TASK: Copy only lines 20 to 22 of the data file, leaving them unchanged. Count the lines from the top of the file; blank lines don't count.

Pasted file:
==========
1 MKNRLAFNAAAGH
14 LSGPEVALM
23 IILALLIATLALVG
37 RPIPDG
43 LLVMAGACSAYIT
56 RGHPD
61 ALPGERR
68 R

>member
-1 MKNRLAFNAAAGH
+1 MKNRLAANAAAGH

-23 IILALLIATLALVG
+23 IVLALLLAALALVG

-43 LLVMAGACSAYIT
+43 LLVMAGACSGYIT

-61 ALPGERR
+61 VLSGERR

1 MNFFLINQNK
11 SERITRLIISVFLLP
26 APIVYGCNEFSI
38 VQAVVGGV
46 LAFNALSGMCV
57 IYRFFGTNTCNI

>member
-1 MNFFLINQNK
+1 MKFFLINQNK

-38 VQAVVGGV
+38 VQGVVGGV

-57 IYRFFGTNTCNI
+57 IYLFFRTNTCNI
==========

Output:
26 APIVYGCNEFSI
38 VQAVVGGV
46 LAFNALSGMCV